“Don’t Blame Me”
Charles Agnew And His Stevens Hotel Orch.
1933 (Columbia 2793 D mx 152439)
Don’t Blame Me – Charles Agnew And His Hotel Stevens Hotel Orch
“Trouble In Paradise”
Charles Agenew And his Stevens Hotel Orch.
1933 (Columbia 2793 D mx 152411)
Trouble In Paradise – Charles Agnew And His Hotel Stevens Orch
Note: Today’s update comes courtesy guest contributor Matt From College Station who provides both the recordings and the commentary below.
It is my pleasure to present two recordings from a completely forgotten depression era dance orchestra. A good number of excellent titles from the early 1930s, particularly on Columbia, are overlooked even by fans of 1920s and 1930s music. This is perhaps because of their rarity and lack of availability in digital formats.
The recording selection for this post comes from the only session of Charles Agnew and his Stevens Hotel Orchestra. They cut only four sides on July 25, 1933. These titles are sweet and sophisticated, but not sappy or syrupy. “Don’t Blame Me,” a popular hit in 1933, is a particular favorite of mine due to the sax solo during the verse being very skillfully done. This was his most popular recording, with a review in the New York Times describing it as “richly played.”
“Trouble in Paradise” does hold its own, but is the weaker of the two sides. Stanley Jacobson delivers spot on vocals in the falsetto style popular at the time.
Although few recordings exist of this band, the quality of the arrangements and instrumentation suggest a very skilled and successful orchestra. In fact, Charles Agnew led an excellent “society” band in 1930s Chicago and played such distinguished venues as the Aragon Ballroom and Edgewater Beach Hotel. His band was popular on the NBC radio network throughout the 1930s. He also toured throughout the Midwest during the 1930s and 1940s. In the late 1950s, he switched to a smaller instrumental group format. He died of cancer in 1978 at the age of 77, after being retired from the business for about 10 years.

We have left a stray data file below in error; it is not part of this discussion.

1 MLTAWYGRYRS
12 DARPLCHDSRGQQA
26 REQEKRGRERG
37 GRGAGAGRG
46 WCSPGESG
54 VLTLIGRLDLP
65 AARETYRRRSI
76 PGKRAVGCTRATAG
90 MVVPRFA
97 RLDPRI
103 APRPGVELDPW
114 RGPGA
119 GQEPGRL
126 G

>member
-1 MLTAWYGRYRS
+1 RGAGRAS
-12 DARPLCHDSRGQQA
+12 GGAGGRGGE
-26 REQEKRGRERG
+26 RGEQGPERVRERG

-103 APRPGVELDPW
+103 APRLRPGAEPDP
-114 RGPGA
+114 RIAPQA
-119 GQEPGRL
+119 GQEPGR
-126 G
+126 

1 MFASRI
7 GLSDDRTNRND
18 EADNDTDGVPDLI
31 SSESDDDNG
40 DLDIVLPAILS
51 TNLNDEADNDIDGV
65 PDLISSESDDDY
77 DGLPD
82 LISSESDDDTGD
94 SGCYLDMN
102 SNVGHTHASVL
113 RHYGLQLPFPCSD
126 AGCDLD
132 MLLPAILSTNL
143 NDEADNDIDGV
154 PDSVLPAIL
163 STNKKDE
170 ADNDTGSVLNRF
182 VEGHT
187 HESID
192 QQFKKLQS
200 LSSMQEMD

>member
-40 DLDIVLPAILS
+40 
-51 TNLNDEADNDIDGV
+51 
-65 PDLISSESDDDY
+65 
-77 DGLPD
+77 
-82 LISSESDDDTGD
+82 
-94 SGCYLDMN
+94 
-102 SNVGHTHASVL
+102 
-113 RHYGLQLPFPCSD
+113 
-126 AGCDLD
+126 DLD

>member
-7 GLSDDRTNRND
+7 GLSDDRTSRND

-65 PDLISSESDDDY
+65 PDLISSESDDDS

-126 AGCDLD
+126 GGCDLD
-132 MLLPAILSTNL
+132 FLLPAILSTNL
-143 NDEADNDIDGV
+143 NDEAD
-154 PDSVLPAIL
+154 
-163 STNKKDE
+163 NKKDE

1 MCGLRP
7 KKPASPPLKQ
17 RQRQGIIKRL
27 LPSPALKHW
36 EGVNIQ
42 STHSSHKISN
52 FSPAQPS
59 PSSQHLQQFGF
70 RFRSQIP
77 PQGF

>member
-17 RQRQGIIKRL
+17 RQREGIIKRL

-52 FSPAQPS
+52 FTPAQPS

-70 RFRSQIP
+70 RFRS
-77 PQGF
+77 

– Matt From College Station
It was really swell of you to make this available to Dismuke, and we the appreciative listeners. Thanks, Matt.
We know that on these Columbia’s of this era there are no side differentiations, so we don’t know which Columbia might have intended to be the ‘A’ one but, if they had been, and I had been assigning such back then, I would have without any doubt assigned the ‘A’ side to “Trouble In Paradise,” as I believe it to be the one stronger executionally as well as compositionally, hands-down. Also, the orchestration for this side seems more fully worked-up and finished, than for the other.
Also, did I miss the presence of a “falsetto style” as you suggested was present, in either of these gorgeous melodies? I’ve listened to them over and over (gees, too bad we can no longer down-load stuff anymore, huh?) and I hear only good-and-solid, undoubtedly sincere tenor work, of a better-than-usual order. (Or, maybe it is that I am just losing my ‘ear’?)
Well, nevertheless regarding all that, thanks again, Matt & Dismuke.